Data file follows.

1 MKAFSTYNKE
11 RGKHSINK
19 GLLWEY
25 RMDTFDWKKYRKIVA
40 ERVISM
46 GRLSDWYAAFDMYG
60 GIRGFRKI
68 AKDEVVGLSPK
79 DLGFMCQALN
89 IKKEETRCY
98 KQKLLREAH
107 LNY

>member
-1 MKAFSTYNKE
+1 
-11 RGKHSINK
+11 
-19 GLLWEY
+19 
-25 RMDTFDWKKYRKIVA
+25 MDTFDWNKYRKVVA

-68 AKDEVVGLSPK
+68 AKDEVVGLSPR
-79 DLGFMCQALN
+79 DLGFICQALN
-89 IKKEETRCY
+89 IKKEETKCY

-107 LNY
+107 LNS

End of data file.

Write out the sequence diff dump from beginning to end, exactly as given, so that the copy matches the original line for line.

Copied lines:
1 MKAFSTYNKE
11 RGKHSINK
19 GLLWEY
25 RMDTFDWKKYRKIVA
40 ERVISM
46 GRLSDWYAAFDMYG
60 GIRGFRKI
68 AKDEVVGLSPK
79 DLGFMCQALN
89 IKKEETRCY
98 KQKLLREAH
107 LNY

>member
-1 MKAFSTYNKE
+1 
-11 RGKHSINK
+11 
-19 GLLWEY
+19 
-25 RMDTFDWKKYRKIVA
+25 MDTFDWNKYRKVVA

-68 AKDEVVGLSPK
+68 AKDEVVGLSPR
-79 DLGFMCQALN
+79 DLGFICQALN
-89 IKKEETRCY
+89 IKKEETKCY

-107 LNY
+107 LNS